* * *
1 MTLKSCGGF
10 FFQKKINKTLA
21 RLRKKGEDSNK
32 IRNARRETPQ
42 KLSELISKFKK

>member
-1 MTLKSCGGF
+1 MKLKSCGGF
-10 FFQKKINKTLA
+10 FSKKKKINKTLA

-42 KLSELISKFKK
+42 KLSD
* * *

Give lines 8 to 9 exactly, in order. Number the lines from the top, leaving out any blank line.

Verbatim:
+1 MKLKSCGGF
-10 FFQKKINKTLA